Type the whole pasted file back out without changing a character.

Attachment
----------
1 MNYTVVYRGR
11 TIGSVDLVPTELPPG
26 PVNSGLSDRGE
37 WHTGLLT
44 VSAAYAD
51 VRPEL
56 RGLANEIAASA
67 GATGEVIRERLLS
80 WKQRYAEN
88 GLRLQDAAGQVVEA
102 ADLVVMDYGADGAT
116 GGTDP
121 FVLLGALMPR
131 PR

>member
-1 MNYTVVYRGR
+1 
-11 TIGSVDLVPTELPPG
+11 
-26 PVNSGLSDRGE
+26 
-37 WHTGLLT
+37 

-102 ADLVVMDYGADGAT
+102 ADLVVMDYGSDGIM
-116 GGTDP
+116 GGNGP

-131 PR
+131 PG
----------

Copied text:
1 MNYTVVYRGR
11 TIGSVDLVPTELPPG
26 PVNSGLSDRGE
37 WHTGLLT
44 VSAAYAD
51 VRPEL
56 RGLANEIAASA
67 GATGEVIRERLLS
80 WKQRYAEN
88 GLRLQDAAGQVVEA
102 ADLVVMDYGADGAT
116 GGTDP
121 FVLLGALMPR
131 PR

>member
-1 MNYTVVYRGR
+1 
-11 TIGSVDLVPTELPPG
+11 
-26 PVNSGLSDRGE
+26 
-37 WHTGLLT
+37 

-102 ADLVVMDYGADGAT
+102 ADLVVMDYGSDGIM
-116 GGTDP
+116 GGNGP

-131 PR
+131 PG